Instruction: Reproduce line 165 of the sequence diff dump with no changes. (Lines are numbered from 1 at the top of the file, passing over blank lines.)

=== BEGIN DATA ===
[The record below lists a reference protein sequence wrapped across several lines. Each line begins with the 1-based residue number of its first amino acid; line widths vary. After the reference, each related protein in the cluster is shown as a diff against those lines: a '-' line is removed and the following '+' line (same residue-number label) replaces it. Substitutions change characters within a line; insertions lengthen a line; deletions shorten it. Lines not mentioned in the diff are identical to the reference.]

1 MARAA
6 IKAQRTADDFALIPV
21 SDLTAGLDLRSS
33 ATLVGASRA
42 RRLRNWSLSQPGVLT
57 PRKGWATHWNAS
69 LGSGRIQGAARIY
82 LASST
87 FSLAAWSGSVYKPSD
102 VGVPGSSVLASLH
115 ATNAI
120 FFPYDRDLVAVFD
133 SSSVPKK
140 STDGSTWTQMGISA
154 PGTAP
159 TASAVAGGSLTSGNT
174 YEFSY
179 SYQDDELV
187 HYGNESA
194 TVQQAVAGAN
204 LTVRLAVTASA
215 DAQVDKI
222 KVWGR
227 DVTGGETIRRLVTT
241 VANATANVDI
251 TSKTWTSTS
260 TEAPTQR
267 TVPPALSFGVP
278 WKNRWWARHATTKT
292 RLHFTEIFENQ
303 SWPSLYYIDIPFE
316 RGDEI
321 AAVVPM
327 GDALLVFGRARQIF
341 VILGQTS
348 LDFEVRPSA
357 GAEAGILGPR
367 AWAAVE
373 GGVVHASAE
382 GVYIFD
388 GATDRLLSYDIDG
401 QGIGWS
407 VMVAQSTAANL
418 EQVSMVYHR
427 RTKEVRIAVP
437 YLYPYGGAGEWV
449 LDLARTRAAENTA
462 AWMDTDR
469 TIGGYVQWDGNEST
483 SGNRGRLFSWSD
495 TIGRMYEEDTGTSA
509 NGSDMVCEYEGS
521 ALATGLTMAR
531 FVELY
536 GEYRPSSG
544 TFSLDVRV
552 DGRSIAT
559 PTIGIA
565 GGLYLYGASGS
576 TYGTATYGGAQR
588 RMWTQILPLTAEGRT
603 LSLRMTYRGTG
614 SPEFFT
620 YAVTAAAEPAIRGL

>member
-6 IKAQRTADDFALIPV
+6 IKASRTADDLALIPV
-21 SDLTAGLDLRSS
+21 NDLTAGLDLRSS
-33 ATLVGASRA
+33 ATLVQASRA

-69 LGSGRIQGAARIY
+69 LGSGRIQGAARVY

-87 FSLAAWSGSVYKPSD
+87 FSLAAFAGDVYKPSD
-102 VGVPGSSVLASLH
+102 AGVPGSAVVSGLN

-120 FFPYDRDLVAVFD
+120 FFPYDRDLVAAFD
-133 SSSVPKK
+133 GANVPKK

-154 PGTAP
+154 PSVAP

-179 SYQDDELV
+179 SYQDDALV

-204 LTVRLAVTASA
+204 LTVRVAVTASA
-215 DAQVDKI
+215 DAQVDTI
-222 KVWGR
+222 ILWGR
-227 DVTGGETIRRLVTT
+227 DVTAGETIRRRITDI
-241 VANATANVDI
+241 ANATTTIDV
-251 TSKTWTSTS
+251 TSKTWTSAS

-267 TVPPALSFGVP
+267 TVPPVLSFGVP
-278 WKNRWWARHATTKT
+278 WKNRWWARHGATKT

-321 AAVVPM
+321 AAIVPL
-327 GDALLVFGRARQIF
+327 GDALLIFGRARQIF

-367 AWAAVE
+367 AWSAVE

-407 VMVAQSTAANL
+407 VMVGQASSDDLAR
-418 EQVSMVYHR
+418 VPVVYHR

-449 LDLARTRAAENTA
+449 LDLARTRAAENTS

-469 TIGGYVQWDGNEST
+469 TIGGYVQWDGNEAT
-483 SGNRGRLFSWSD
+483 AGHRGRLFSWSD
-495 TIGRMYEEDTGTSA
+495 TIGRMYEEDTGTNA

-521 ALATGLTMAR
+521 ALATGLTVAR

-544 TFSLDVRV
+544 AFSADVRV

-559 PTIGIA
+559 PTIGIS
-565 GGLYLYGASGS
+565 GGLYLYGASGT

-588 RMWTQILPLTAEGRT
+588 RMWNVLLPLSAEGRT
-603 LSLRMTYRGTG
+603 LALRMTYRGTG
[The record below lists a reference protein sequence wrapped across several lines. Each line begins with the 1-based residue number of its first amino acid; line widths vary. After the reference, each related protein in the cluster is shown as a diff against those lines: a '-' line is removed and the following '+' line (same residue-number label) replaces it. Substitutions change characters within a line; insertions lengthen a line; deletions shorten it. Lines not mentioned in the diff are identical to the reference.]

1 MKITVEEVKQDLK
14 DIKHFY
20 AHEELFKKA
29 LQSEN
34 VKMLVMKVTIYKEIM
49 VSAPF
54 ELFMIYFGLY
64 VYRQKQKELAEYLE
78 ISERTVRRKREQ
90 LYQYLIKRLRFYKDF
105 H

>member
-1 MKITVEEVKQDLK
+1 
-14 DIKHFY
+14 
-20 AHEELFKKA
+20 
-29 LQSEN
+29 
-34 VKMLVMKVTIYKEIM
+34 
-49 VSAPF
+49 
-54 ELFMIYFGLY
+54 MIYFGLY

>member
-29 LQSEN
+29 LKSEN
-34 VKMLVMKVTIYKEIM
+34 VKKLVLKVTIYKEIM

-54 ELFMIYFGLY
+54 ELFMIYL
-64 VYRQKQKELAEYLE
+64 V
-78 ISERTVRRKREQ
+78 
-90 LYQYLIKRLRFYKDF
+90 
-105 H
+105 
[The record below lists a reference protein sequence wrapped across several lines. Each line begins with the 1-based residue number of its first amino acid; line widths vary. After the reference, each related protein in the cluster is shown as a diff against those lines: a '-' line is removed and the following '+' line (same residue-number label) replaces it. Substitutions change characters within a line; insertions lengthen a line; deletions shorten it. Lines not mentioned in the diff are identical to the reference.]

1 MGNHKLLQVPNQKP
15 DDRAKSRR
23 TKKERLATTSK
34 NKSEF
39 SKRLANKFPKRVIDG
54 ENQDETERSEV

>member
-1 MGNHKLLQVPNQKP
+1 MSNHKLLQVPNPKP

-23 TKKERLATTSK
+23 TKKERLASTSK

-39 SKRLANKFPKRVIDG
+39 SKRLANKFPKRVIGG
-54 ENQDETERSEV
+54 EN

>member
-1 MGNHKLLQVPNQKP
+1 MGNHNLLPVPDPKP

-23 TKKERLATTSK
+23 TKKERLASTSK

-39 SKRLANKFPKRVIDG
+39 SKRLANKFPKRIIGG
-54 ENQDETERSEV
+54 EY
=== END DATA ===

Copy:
-54 ELFMIYFGLY